Studying mystery fiction, especially the more mechanical fair play puzzle plots of the Golden and Silver Ages, is a great way to learn about these aspects of storytelling in a laboratory setting, as it were. Some people lambaste classic mystery fiction for having weak characters, thinly drawn settings and indeed for lacking much of anything that isn’t related to the central business of finding out whodunit and unmasking them in the drawing room. And while that’s true in some cases, if you want to learn about how mysteries work so you can use the tricks in a more rounded novel, it’s actually very helpful to have a pared down story where are the cogs are exposed as study material. And of course in most cases it isn’t true at all. Most people’s idea of classic mysteries as creaky automata draped with 30s snobbery is based on parodies of the genre, not the genre itself. Many of the era’s best authors were able to weave together plot, character and social commentary very artfully, often in 50,000 words or less. Most modern crime fiction is far less incisive and twice as bloated.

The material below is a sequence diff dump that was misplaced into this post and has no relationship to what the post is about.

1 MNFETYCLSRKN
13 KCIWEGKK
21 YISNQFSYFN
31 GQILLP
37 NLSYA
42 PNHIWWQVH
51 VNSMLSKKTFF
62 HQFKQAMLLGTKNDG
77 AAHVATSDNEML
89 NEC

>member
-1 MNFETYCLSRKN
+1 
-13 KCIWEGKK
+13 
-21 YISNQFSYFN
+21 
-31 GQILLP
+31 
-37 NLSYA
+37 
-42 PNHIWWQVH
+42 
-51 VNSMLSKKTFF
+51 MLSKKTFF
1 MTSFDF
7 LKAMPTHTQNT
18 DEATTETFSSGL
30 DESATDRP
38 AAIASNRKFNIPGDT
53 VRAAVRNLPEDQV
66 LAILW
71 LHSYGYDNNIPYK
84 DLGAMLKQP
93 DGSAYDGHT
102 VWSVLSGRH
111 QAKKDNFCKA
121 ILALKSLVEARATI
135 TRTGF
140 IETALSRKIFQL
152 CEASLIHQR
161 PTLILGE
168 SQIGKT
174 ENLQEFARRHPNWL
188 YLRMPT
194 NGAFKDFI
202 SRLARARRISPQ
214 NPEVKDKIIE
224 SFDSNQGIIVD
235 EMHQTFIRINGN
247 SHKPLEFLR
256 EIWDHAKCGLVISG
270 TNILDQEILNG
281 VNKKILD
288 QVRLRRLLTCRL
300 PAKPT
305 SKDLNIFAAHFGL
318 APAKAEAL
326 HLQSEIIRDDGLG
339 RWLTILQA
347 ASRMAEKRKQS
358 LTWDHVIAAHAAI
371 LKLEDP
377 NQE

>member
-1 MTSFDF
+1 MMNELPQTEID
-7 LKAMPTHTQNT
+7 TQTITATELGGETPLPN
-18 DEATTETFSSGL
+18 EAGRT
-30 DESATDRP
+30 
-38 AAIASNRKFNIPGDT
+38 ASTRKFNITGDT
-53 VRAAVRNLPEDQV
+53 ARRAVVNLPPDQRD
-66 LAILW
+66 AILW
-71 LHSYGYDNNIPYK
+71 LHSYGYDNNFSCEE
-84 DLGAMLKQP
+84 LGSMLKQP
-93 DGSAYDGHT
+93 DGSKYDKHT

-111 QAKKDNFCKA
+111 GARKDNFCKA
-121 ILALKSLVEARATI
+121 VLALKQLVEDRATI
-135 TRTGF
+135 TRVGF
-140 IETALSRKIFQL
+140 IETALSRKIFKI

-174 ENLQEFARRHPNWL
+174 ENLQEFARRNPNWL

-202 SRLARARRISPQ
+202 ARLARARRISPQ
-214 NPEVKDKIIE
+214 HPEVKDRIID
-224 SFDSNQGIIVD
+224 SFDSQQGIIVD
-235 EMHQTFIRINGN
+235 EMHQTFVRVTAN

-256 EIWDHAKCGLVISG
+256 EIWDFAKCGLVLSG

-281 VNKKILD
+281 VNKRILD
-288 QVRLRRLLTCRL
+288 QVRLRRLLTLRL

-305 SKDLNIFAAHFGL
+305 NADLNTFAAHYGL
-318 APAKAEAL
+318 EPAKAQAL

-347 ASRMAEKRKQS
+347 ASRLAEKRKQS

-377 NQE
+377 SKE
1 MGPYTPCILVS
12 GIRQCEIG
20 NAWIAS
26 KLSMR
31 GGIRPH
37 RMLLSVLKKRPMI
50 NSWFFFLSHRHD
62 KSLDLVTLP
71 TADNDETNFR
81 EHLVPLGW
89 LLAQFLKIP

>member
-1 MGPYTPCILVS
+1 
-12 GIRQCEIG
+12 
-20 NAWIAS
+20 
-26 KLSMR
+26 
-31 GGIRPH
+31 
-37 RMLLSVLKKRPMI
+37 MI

Anyway, now that my workload is a bit less hectic, it’s time to give it another go. I think a light but regular schedule is best. And people do like reviews, especially of current or unusual works. So starting next week, here’s how things are going to go:
On Mondays there’ll be a review. I’ll try to keep these spoiler-free, with spoilers either reserved until the end or omitted entirely.
On Thursdays there’ll be a more technical article about writing technique, usually related to the Monday review. This will be full spoiler territory, with the exception of the paragraph that appears on the front page – there will never be spoilers there.
Every other Saturday there’ll be something a bit longer. This might be a continuation of the Thursday post, discussion about a topic that needs to run a bit longer or some of my own mystery short stories.
I hope you’ll join me!